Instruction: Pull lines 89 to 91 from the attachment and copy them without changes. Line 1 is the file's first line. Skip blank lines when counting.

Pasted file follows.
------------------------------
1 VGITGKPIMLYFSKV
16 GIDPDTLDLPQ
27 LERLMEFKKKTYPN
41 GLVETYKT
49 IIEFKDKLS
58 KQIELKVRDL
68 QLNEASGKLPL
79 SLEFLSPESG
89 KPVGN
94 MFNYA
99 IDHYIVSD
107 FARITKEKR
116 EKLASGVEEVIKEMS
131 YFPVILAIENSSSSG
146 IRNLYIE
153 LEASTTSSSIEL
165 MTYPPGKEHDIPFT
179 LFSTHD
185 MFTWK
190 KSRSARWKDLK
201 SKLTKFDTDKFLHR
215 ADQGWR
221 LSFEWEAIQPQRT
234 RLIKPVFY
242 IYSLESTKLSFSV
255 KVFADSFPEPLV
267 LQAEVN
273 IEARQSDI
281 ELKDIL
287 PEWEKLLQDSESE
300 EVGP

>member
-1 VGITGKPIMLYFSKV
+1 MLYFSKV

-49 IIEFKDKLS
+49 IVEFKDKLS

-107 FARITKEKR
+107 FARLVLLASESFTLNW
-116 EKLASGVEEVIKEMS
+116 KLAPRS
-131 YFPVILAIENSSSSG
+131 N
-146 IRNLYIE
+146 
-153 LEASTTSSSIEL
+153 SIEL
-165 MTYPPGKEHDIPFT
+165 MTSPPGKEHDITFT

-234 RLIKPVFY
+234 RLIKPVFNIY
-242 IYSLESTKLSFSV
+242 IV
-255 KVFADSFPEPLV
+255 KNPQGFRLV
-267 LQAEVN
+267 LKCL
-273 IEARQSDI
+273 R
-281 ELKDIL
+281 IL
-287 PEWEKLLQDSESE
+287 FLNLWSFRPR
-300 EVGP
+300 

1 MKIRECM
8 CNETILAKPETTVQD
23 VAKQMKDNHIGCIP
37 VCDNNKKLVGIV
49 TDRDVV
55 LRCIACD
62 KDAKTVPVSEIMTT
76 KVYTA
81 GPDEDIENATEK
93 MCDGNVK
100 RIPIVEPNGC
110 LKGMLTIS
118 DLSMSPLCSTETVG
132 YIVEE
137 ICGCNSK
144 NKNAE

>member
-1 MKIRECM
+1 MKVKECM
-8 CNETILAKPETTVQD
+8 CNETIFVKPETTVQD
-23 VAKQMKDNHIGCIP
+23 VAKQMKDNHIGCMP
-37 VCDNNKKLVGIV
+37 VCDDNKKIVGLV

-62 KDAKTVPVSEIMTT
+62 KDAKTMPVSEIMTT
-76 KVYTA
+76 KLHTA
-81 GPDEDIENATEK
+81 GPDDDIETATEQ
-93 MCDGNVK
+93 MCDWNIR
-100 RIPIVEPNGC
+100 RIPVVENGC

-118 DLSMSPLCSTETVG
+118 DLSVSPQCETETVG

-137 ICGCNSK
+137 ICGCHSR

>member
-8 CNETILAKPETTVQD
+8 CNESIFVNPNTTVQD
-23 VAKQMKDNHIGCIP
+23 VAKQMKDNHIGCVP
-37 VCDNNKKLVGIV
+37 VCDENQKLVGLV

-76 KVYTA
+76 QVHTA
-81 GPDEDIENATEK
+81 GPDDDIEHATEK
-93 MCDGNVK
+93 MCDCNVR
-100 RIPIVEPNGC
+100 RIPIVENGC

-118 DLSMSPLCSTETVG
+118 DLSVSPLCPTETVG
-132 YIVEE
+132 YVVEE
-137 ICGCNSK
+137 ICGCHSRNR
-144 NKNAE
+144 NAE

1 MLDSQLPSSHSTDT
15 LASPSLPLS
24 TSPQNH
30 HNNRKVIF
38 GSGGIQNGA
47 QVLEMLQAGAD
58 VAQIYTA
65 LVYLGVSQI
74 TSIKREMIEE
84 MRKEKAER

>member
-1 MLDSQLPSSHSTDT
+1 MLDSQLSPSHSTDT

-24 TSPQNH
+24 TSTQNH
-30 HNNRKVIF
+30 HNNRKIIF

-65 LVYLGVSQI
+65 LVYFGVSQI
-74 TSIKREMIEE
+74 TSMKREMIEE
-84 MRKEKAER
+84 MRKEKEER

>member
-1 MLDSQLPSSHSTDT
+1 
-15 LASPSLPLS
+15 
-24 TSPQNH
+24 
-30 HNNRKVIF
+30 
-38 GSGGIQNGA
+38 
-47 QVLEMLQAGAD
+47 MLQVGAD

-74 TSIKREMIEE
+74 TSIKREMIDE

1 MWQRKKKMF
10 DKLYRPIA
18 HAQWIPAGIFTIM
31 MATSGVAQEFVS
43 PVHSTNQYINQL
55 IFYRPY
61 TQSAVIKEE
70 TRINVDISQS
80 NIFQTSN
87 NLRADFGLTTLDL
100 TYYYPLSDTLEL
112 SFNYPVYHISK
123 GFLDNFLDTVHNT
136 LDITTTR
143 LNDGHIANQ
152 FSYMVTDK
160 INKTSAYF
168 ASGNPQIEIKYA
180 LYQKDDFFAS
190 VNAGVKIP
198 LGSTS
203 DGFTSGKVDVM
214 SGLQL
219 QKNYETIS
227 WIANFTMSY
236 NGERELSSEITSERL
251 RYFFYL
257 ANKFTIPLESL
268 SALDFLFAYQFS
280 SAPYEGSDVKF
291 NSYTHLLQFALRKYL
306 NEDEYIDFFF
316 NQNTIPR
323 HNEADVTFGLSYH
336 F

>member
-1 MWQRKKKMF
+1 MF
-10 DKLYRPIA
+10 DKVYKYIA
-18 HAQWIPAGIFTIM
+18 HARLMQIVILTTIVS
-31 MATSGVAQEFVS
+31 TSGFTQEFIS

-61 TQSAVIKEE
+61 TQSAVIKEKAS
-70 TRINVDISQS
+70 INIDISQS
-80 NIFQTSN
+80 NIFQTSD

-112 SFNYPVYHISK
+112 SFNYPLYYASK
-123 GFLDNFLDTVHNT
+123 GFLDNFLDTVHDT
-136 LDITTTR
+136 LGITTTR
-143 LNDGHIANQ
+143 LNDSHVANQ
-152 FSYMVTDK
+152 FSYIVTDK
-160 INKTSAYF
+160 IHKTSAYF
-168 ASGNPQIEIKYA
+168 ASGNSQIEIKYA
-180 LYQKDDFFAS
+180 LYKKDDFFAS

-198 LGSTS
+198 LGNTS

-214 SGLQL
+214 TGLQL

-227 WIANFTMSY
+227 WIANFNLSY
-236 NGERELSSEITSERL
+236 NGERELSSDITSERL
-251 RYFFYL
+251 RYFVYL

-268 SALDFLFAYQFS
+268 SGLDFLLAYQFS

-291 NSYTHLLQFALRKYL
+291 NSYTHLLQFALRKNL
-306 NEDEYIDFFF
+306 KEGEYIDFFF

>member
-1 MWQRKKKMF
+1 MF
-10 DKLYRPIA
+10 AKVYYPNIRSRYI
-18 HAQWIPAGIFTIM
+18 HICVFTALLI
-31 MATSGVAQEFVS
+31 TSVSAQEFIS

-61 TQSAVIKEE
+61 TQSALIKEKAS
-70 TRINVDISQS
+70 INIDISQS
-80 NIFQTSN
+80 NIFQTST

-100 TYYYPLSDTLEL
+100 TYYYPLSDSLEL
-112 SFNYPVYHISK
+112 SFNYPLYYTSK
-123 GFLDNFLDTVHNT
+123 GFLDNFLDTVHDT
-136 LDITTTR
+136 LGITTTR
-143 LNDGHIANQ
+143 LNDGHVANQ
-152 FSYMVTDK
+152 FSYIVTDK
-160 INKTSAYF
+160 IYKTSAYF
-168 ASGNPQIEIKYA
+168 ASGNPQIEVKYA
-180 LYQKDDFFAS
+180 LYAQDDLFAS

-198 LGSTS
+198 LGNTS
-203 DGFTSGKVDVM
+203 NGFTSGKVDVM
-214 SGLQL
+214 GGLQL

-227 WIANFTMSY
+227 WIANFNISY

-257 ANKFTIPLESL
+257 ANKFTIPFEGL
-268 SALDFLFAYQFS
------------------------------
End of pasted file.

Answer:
+37 VCDDNKKIVGLV

-62 KDAKTVPVSEIMTT
+62 KDAKTMPVSEIMTT